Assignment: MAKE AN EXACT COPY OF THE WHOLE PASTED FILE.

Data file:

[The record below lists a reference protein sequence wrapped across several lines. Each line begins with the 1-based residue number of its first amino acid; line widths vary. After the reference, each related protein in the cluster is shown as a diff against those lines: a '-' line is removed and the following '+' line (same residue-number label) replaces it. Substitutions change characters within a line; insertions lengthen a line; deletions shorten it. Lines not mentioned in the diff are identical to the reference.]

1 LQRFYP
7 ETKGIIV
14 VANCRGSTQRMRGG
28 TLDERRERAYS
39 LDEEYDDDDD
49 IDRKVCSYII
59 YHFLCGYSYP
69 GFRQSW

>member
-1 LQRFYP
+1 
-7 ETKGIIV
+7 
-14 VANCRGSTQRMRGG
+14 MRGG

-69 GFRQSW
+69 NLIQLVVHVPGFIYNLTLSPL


[The record below lists a reference protein sequence wrapped across several lines. Each line begins with the 1-based residue number of its first amino acid; line widths vary. After the reference, each related protein in the cluster is shown as a diff against those lines: a '-' line is removed and the following '+' line (same residue-number label) replaces it. Substitutions change characters within a line; insertions lengthen a line; deletions shorten it. Lines not mentioned in the diff are identical to the reference.]

1 LQRFYP
7 ETKGIIV
14 VANCRGSTQRMRGG
28 TLDERRERAYS
39 LDEEYDDDDD
49 IDRKVCSYII
59 YHFLCGYSYP
69 GFRQSW

>member
-1 LQRFYP
+1 
-7 ETKGIIV
+7 
-14 VANCRGSTQRMRGG
+14 MRGG

-69 GFRQSW
+69 NLIQLVVHVPGFIYNLTLSPL